A Manhattan federal judge has given the feds a hard deadline to weigh in on whether President Trump’s disgraced former personal lawyer, Michael Cohen, should go to jail for a litany of crimes, including lying to Congress about his dealings with the Russians.
Judge William Pauley on Thursday ordered Manhattan federal prosecutors and the Special Counsel’s office probing Russian interference in the 2016 election to hand in their sentencing recommendations for Trump’s former “fixer” no later than 5 p.m. Friday.
The Special Counsel’s office, led by Robert Mueller, will also file sentencing documents Friday in a separate case against Trump’s former campaign manager Paul Manafort, who has pleaded guilty to financial fraud tied to money he made lobbying for Ukraine politicians.
Previously, the feds had until midnight Friday to say whether they think Cohen should be ordered to serve time when he goes before Pauley on Dec. 12.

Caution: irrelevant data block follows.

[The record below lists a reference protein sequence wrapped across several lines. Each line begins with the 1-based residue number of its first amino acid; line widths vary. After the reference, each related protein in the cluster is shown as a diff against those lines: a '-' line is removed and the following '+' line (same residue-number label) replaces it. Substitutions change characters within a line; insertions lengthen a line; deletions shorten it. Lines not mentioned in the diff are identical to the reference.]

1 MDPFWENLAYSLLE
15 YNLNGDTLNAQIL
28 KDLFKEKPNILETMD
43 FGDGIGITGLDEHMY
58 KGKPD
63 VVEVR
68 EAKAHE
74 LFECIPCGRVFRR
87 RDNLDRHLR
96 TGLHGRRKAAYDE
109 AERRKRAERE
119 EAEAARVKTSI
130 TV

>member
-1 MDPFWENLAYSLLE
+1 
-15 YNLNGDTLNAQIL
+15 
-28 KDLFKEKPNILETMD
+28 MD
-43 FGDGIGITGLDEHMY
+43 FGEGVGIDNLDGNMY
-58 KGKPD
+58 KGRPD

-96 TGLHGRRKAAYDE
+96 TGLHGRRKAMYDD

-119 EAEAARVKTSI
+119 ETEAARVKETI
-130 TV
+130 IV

Cohen faces as much as 70 years in lockup when he is sentenced next week, although federal defendants are generally sentenced to far less than the statutory maximum even when they have refused to cooperate.
Cohen’s lawyers, meanwhile have asked for zero prison time, saying he’s a changed man and has cooperated fully with Mueller’s probe.
In August, Cohen pleaded guilty to tax evasion and violating campaign finance laws tied to hush-money payoffs he said he made at Trump’s request to porn star Stormy Daniels and former Playboy model Karen McDougal, both of whom claim to have had affairs with Trump more than a decade ago.
Last week, he also copped to lying to Congress about plans to build a Trump tower in Moscow — potentially with help from the Russian government — late in the 2016 presidential campaign. Cohen didn’t say Trump directed him to lie to Congress but claimed he did it anyway out of “loyalty” after hearing Trump express anger over questions about Russian interference in the election.
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